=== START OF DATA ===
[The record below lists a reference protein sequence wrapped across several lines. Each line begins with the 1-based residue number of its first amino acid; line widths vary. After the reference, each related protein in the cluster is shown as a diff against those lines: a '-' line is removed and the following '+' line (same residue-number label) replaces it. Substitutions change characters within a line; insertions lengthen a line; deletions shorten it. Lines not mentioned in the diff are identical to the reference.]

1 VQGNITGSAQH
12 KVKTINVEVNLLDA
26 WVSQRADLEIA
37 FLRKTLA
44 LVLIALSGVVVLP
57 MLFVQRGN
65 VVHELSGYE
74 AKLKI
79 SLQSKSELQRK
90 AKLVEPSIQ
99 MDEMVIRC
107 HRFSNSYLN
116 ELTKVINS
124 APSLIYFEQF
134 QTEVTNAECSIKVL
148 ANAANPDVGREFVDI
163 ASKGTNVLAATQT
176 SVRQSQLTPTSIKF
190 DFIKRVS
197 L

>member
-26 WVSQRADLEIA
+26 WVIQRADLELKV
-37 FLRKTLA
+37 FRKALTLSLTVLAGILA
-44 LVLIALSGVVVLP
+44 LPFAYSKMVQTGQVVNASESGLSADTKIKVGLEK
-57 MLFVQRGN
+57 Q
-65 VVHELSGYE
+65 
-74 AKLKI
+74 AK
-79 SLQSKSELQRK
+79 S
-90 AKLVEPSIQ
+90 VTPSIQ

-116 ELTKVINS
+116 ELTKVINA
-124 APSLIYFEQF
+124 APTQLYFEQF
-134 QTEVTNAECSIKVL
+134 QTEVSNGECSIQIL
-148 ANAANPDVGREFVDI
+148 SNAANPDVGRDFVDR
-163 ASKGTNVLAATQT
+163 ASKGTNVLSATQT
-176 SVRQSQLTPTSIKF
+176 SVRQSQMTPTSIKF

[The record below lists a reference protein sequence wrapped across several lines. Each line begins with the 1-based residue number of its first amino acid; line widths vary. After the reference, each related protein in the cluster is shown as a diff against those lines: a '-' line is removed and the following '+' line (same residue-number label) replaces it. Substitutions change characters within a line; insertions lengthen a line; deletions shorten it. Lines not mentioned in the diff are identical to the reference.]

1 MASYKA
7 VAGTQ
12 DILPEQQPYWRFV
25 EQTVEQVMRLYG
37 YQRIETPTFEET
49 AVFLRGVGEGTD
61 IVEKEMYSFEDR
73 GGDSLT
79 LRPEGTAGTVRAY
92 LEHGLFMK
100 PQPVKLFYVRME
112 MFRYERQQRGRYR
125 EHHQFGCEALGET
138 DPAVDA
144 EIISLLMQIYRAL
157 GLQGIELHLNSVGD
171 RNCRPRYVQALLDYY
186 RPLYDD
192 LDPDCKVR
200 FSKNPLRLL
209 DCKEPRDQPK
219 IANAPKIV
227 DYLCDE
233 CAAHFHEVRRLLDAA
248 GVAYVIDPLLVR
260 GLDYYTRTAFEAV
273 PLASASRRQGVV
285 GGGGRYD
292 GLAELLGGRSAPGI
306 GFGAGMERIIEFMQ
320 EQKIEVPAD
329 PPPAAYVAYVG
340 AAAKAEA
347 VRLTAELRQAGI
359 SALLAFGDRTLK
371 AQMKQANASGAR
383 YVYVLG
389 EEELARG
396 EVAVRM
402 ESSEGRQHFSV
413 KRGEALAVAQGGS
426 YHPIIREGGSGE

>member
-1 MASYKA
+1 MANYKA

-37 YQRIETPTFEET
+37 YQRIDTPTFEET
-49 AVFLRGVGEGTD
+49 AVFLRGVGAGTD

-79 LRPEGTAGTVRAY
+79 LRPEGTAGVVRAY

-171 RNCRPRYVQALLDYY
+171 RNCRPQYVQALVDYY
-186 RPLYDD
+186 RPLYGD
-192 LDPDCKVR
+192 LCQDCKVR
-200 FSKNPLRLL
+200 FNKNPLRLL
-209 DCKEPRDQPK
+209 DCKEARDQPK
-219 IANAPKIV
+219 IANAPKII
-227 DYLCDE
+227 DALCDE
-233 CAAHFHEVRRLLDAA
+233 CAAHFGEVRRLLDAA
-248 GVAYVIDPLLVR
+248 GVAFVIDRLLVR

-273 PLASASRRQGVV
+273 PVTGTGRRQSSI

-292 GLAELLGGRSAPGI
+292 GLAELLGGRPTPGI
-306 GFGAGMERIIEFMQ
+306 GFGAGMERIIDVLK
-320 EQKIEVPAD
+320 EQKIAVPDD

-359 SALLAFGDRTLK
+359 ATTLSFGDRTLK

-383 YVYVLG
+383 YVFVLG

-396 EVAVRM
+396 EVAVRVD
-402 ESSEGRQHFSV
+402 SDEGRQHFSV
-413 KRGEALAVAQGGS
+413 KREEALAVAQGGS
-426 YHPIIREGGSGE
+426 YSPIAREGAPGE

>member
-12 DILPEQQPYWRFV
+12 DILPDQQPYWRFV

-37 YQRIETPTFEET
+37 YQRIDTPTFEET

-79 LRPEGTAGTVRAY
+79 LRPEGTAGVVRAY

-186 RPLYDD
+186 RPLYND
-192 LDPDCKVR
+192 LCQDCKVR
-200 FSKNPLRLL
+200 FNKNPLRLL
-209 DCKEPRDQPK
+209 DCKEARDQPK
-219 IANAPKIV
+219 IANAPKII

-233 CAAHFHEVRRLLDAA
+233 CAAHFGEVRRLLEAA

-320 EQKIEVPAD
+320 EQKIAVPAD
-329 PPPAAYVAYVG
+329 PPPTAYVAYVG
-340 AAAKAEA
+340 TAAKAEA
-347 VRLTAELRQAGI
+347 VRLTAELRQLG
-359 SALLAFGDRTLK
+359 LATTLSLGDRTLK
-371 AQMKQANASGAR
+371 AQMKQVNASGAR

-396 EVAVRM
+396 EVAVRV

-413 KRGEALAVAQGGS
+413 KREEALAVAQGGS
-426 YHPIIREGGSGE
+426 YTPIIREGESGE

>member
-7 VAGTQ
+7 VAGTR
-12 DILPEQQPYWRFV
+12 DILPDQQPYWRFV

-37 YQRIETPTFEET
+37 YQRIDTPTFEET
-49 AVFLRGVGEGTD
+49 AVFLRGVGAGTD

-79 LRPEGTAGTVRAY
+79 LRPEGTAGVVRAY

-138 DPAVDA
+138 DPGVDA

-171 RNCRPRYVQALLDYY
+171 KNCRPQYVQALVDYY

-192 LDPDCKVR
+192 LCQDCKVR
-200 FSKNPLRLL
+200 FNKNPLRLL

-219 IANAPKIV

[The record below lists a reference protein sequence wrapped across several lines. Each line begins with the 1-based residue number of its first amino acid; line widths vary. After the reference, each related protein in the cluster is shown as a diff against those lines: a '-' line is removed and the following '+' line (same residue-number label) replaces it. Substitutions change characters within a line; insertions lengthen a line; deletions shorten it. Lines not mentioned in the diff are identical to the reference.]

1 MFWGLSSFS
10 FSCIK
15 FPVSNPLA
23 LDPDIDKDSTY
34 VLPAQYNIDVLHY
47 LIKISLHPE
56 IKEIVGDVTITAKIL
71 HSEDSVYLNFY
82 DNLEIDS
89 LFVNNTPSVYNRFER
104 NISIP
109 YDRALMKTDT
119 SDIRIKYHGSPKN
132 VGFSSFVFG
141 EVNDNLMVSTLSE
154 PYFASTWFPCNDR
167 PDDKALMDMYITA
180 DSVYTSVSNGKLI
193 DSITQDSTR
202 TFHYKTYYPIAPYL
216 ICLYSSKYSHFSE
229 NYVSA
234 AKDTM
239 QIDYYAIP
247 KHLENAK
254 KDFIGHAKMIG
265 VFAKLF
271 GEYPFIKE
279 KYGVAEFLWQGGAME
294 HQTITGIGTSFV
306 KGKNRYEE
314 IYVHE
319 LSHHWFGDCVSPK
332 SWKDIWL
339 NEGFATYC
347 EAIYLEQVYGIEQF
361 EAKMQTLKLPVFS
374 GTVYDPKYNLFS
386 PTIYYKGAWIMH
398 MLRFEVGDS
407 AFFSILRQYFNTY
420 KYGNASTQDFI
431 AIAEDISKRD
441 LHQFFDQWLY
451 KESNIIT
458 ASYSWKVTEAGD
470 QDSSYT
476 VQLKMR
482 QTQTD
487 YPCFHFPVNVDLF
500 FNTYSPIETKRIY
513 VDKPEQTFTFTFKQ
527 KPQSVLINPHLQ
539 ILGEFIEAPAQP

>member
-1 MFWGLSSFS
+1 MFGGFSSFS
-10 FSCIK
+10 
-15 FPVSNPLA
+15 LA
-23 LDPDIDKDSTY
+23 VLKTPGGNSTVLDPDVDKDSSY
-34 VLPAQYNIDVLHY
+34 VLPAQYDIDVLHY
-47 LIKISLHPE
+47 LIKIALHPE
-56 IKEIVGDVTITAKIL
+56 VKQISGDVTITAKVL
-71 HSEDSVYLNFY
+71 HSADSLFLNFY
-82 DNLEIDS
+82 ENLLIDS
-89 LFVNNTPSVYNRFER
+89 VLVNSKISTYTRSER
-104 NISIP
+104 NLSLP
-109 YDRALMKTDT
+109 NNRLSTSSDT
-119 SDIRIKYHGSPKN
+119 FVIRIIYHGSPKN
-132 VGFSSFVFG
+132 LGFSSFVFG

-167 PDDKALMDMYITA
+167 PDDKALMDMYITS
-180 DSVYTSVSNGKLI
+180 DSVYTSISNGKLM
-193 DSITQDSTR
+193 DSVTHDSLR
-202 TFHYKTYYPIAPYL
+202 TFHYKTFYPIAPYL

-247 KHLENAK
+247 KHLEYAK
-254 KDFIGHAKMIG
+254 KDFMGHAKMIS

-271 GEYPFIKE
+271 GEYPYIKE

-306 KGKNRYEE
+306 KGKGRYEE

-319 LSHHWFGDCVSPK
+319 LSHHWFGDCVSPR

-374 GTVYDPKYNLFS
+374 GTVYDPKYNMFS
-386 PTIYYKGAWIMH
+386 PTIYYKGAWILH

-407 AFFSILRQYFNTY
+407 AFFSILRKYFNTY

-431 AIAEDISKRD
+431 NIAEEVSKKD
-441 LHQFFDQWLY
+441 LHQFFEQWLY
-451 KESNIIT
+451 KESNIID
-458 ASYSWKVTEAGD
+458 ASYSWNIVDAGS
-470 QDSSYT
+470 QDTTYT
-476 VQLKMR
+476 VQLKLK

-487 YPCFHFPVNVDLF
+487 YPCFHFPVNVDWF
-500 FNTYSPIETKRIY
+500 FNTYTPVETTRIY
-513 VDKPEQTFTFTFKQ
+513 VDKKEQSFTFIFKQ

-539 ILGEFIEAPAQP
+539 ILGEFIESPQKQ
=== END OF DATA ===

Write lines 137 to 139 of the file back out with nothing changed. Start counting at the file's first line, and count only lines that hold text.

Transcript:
-413 KRGEALAVAQGGS
+413 KREEALAVAQGGS
-426 YHPIIREGGSGE